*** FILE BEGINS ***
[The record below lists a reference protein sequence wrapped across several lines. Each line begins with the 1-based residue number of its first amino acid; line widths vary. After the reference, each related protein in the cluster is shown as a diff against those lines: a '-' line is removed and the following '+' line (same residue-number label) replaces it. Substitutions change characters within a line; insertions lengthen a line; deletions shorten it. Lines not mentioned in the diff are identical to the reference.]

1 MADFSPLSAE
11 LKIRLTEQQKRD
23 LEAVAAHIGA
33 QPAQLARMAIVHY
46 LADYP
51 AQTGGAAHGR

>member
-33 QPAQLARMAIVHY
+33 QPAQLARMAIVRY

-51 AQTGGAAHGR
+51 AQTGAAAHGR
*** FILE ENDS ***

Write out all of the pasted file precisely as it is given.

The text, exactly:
[The record below lists a reference protein sequence wrapped across several lines. Each line begins with the 1-based residue number of its first amino acid; line widths vary. After the reference, each related protein in the cluster is shown as a diff against those lines: a '-' line is removed and the following '+' line (same residue-number label) replaces it. Substitutions change characters within a line; insertions lengthen a line; deletions shorten it. Lines not mentioned in the diff are identical to the reference.]

1 MADFSPLSAE
11 LKIRLTEQQKRD
23 LEAVAAHIGA
33 QPAQLARMAIVHY
46 LADYP
51 AQTGGAAHGR

>member
-33 QPAQLARMAIVHY
+33 QPAQLARMAIVRY

-51 AQTGGAAHGR
+51 AQTGAAAHGR